Phase 2B—which will include revisions to the I-25 southbound off-ramp and further improve traffic operations and reduce congestion for motorists heading eastbound to Inverness—is scheduled to begin in spring 2019. 

City of Lone Tree’s Unique Micro Transit Partnership with Uber Provides Thousands of Rides

More than 13,000 rides provided during first year of Link On Demand

More than 13,000 rides provided during first year of Link On Demand

In an effort to expand mobility options and provide a multi-modal transportation network, the City of Lone Tree partnered with Uber in August 2017 to pilot a unique, on-demand micro transit program to provide the community free door-to-door rides within City limits. During its year-long pilot phase, Link On Demand provided more than 13,000 rides in Lone Tree.

“Our commitment to a visionary transportation network pushed us to think outside the box, and that’s how we became the first city in the nation to form this type of partnership with Uber,” said Lone Tree Mayor Jackie Millet.  “We know how important it is for our community to have more transportation options, and we are very pleased to see how many residents, employees and visitors are taking advantage of this service.”

Every month, Link On Demand provides more than a thousand rides to major employers like Charles Schwab, Sky Ridge Medical Center and Park Meadows Retail Resort, as well as the library, recreation center and Lone Tree Arts Center.

Link On Demand, which can only be accessed through the Uber app, is available daily.  Anyone requesting a ride through the Uber app with a pick up location and destination within the City limits will see the free Link On Demand option.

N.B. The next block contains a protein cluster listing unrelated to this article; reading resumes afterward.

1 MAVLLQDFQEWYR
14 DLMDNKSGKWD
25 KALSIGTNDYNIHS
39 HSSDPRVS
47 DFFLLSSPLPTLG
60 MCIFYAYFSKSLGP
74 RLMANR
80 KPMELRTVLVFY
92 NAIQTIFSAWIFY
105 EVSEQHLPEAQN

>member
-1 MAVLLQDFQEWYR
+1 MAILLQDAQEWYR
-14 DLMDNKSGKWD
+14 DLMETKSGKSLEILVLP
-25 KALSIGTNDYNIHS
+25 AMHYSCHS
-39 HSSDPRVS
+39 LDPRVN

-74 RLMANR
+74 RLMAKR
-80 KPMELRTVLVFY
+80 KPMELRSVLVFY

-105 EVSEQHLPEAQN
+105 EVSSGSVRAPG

“Congestion reduction and transportation options are a top priority for our residents and businesses,” said Millet. “By partnering with corporations like Uber, our efforts to become a national model for our next generation transportation network are amplified, allowing us to optimize the infrastructure we already have.”

Although riders use the standard Uber app to book their rides, they are picked up in one of the City’s branded 12-passenger shuttles driven by professional drivers.  In addition, these shuttles are wheelchair accessible, have bike racks and are kid-friendly.  The higher capacity vehicle allows ride-sharing on a more significant scale to eliminate vehicle trips and reduce congestion. For more information, click here.

Road Work on Acres Green Drive & Park Meadows Drive

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Starting on Monday, Sept. 24, the City will begin removal and replacement of a storm sewer pipe at the intersection of Acres Green Drive and Park Meadows Drive. During this time, the northbound left-turn lane and northbound thru-lane on Acres Green Drive will be closed. One thru-lane on eastbound Park Meadows Drive will also be closed.

Delays are expected when traveling through this area so please find alternate routes. Road work is expected to last three weeks.